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7-1 AC 316 CHAPTER 7 AUDIT EVIDENCE D 1.Which of the following "decisions" are relevant to the auditor's evidence accumulation?

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AC 316 CHAPTER 7 AUDIT EVIDENCE

D 1.Which of the following “decisions” are relevant to the auditor’s evidence
accumulation?
a. Type of audit procedure to use.
b. # of items to examine.
c. Timing of audit procedures.
d. All of the above are relevant.
A 2. Audit procedures are normally performed
a. early in the accounting period being examined.
b. throughout the accounting period being examined, but with emphasis on the
transactions near the end.
c. within one to three months after the close of the accounting period.
d. during all three of the above periods.
B 3. Which of the following forms of evidence is most reliable?
a. General ledger account balances.
b. Confirmation of A/R balance received from a customer.
c. Internal memo explaining the issuance of a credit memo.
d. Copy of month-end adjusting entries.
D 4.Evidence obtained directly by the auditor is more competent than information
obtained indirectly. Which of the following is not an example of the auditor’s
direct knowledge?
a. Physical examination.
b. Observation.
c. Computation.
d. Inquiry.
A 5.When an auditor calculates the gross margin as a percent of sales and compares
it with previous periods, this type of evidence is called
a. physical examination.
b. analytical procedures.
c. observation.
d. inquiry
C 6. Evidence obtained directly by the auditor will not be reliable if
a. the auditor lacks the qualifications to evaluate the evidence.
b. it is provided by the client’s attorney.
c. the client denies its veracity.
d. it is impossible for the auditor to obtain additional corroboratory evidence.
B 7. For a given audit procedure, the evidence obtained from a sample of 200 would
ordinarily be
a. more sufficient than from a sample of one hundred.
b. less sufficient than from a sample of one hundred.
c. more competent than from a sample of one hundred.
d. less competent than from a sample of one hundred.
D 8.Auditors routinely examine selected items from a much larger population.
Which of the following methods might an auditor use in selecting the items to
examine?
a. Select the items that are largest.
b. Select items randomly.
c. Select items that are most likely to contain misstatements.
d. All of the above are appropriate methods.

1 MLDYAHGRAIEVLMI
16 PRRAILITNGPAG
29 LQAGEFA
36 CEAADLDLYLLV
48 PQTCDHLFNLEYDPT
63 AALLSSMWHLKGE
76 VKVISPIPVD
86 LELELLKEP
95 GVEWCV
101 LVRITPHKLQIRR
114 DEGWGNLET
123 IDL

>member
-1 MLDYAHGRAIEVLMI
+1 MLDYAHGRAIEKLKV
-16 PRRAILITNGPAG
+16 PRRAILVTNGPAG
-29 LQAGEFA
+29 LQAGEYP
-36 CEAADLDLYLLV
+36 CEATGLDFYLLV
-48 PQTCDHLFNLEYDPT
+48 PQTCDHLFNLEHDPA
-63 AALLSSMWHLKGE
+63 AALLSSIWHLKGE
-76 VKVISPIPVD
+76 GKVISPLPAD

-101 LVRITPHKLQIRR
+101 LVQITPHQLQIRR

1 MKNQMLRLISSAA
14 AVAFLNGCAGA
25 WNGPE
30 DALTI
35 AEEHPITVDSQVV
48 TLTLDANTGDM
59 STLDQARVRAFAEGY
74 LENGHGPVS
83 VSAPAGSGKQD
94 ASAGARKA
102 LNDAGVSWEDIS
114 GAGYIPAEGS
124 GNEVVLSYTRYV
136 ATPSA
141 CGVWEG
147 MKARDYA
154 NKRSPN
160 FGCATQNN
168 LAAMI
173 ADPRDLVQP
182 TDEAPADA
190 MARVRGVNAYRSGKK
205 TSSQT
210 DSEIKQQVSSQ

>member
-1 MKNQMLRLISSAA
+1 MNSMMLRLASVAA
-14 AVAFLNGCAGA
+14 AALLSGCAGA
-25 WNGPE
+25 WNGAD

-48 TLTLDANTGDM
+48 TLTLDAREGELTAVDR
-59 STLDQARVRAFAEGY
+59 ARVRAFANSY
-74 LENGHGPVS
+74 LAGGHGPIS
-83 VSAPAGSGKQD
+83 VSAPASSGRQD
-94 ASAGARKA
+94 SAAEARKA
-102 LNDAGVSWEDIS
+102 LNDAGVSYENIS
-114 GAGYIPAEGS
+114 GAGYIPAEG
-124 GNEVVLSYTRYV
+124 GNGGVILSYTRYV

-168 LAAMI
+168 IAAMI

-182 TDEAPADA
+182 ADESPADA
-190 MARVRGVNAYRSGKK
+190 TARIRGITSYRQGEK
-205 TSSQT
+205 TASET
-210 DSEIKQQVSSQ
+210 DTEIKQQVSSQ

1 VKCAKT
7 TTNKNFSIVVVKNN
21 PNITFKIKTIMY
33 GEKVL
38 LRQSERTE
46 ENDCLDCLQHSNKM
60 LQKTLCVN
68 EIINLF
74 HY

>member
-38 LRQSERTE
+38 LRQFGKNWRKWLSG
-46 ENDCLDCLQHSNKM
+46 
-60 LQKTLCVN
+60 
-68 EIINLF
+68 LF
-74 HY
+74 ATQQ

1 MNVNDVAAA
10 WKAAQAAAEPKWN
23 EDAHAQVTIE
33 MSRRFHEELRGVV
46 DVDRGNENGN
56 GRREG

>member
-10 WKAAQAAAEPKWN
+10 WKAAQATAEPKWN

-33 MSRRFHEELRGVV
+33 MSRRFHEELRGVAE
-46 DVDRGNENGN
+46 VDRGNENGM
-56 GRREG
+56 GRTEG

A 9. Which of the following statements regarding the relevance of evidence is
correct?
a. To be relevant, evidence must pertain to the question at hand.
b. To be relevant, evidence must be persuasive.
c. To be relevant, evidence must relate to multiple audit objectives.
d. To be relevant, evidence must be evaluated in terms of the general audit
objectives.
C 10.Three common types of confirmations used by auditors are (1) negative
confirmations, (2) positive confirmations with a request for information, (3)
positive confirmations with the information included. If they were placed in the
order of their competence, from highest to lowest, the sequence would be
a. 1, 2, 3.
b. 3, 2, 1.
c. 2, 3, 1.
d. 3, 1, 2.
C 11.When the auditor examines the client’s documents and records to substantiate
the information on the financial statements, it is commonly referred to as
a. inquiry.
b. confirmation.
c. vouching.
d. physical examination.
B 12. An example of external documents is
a. employees’ time reports.
b. bank statements.
c. purchase order for company purchases.
d. carbon copies of checks.
A 13.A document which the auditor receives from the client, but which was prepared
by someone outside the client’s organization, is a(n)
a. confirmation.
b. internal document.
c. external document.
d. inquiry.
D 14.“Evaluations of financial information made by a study of plausible relationships
among financial and nonfinancial data involving comparisons of recorded
amounts to expectations developed by the auditor” is a definition of
a. analytical procedures.
b. tests of transactions.
c. tests of balances.
d. auditing.
D 15. Unusual fluctuations occur when
a. significant differences are not expected but do exist.
b. significant differences are expected but do not exist.
c. significant differences are expected and do exist.
d. either a or b is true.
C 16. When analytical procedures reveal no unusual fluctuations, the implication is that
a. there are no material errors or fraud.
b. there are no material errors.
c. there are no material fraud.
d. the possibility of a material error or fraud is lessened.
A 17.Which of the following forms of evidence would be least persuasive in forming
the auditor’s opinion?
a. Responses to auditor’s questions by the president and controller regarding
the investments account.
b. Correspondence with a stockbroker regarding the quantity of client’s
investments held in street name by the broker.
c. Minutes of the board of directors authorizing the purchase of stock as an
investment.
d. The auditor’s count of marketable securities.
B 18.Which of the following qualities affecting the persuasiveness of evidence is not
relevant to the auditor’s evidence decisions related to which audit procedures to
use?
a. When procedures are preformed – timeliness.
b. Qualifications of information provider.
c. Effectiveness of internal controls.